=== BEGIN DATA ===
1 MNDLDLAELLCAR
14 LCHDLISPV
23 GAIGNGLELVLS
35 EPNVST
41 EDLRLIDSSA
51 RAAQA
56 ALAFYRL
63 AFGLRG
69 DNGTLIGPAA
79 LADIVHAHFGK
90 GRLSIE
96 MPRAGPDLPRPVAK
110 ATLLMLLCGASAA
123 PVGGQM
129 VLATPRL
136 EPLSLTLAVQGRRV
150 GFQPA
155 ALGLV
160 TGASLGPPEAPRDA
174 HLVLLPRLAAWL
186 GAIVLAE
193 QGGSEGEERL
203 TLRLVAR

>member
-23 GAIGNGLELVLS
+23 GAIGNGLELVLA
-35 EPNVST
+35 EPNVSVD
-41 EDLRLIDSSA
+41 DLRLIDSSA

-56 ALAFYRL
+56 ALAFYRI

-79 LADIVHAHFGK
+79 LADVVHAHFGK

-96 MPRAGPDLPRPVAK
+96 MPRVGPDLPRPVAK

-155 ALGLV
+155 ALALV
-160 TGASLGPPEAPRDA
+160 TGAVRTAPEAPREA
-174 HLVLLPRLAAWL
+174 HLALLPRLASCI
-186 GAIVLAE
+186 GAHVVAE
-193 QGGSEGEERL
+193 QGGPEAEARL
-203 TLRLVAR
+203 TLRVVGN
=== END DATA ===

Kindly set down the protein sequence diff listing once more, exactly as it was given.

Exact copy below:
1 MNDLDLAELLCAR
14 LCHDLISPV
23 GAIGNGLELVLS
35 EPNVST
41 EDLRLIDSSA
51 RAAQA
56 ALAFYRL
63 AFGLRG
69 DNGTLIGPAA
79 LADIVHAHFGK
90 GRLSIE
96 MPRAGPDLPRPVAK
110 ATLLMLLCGASAA
123 PVGGQM
129 VLATPRL
136 EPLSLTLAVQGRRV
150 GFQPA
155 ALGLV
160 TGASLGPPEAPRDA
174 HLVLLPRLAAWL
186 GAIVLAE
193 QGGSEGEERL
203 TLRLVAR

>member
-23 GAIGNGLELVLS
+23 GAIGNGLELVLA
-35 EPNVST
+35 EPNVSVD
-41 EDLRLIDSSA
+41 DLRLIDSSA

-56 ALAFYRL
+56 ALAFYRI

-79 LADIVHAHFGK
+79 LADVVHAHFGK

-96 MPRAGPDLPRPVAK
+96 MPRVGPDLPRPVAK

-155 ALGLV
+155 ALALV
-160 TGASLGPPEAPRDA
+160 TGAVRTAPEAPREA
-174 HLVLLPRLAAWL
+174 HLALLPRLASCI
-186 GAIVLAE
+186 GAHVVAE
-193 QGGSEGEERL
+193 QGGPEAEARL
-203 TLRLVAR
+203 TLRVVGN